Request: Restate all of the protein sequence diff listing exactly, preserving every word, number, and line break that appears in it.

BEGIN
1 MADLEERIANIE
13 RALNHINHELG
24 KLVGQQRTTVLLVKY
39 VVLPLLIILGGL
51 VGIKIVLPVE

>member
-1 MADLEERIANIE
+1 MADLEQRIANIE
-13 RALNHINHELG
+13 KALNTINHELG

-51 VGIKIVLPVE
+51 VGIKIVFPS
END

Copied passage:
1 MADLEERIANIE
13 RALNHINHELG
24 KLVGQQRTTVLLVKY
39 VVLPLLIILGGL
51 VGIKIVLPVE

>member
-1 MADLEERIANIE
+1 MADLEQRIANIE
-13 RALNHINHELG
+13 KALNTINHELG

-51 VGIKIVLPVE
+51 VGIKIVFPS